The Road Map Project recently announced its first-ever Community Leadership Team, a group that will provide visionary leadership and community accountability for improving education results and closing achievement and opportunity gaps. Over the next few months, you’ll get to learn more about each of the 13 new members through this series.
Regina Elmi is a co-founder of the Somali Parents Education Board and believes the biggest role in this world is being a parent. She considers it a privilege to be working with parents like her every day and learning from them. Regina believes if we want to close the opportunity gap, parents and youth must be involved in conversations about systematic racism. She is a champion of community leadership and placing parents in leadership roles so they are the ones advocating for our children.
1. In one sentence, how would you sum up your day-to-day work?
Working alongside other parent leaders to interrupt systematic racism.
2. What do you want people to know about the community or communities you are a member of?
The Somali community is a very resilient, overcoming, and surviving every obstacle that comes our way. This is true from colonization to destruction and civil war to new foreign places in which they learned to strive and grow.
3. Tell us about a time when an educator or educational experience made a big impact on you.
When I was in eighth grade I finished my English as a second language classes, so going into freshman year I wanted to take honor classes. My guidance counselor informed me since I just left ESL, I would fail an honors class, saying, “You wouldn’t even make it through the first week.” My parents at the time couldn’t advocate for me because of the language barrier and our cultural belief that teachers have your best interest in mind. I went to an African-American teacher whom I trusted and told him the story. The following week he went to the guidance counselor to advocate for me and got me into the class. This I believe is what lead me onto this path.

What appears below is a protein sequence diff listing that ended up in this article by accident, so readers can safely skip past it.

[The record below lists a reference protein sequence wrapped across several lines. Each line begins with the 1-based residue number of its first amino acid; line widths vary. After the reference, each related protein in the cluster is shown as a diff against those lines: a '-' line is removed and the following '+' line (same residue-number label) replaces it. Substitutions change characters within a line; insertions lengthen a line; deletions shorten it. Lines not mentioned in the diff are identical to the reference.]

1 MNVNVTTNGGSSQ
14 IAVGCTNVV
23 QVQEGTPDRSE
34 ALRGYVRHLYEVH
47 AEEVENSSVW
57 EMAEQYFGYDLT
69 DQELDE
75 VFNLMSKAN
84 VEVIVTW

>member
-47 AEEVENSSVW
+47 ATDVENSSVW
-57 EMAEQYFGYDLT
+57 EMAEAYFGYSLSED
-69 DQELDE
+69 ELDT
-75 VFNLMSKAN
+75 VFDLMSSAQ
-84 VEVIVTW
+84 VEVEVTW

4. Who’s your favorite social justice advocate, living, dead, or fictional?
Dr. Hawa Abdi, a Somali-born doctor who dedicated her life to serving the Somali people through building sustainable institutions in health care, education, agriculture, and social entrepreneurship.
5. If you can make one immediate change to the education system, what would it be?
Your ZIP code should not define your quality of education.
6. What are your hopes for the Community Leadership Team?
My hope is that we make a positive impact in education so that our children thrive in their education.
7. Finish this sentence: Equity is …
…balancing the scale so we are all playing a fair game.
8. What was the last thing you read, watched or listened to? Would you recommend it?
The paper, “When Reality Crashes the Imagination: Experiences of Young Qurbojoog (foreign raised) Somalis in Somaliland.”
9. Where is your favorite place to go in the Road Map Project region (South Seattle and South King County)?
10. What is one of your most cherished family traditions?
11. What inspires you?
My faith, my community, family, and those who have paved the way.
Posted in: Community Leadership Team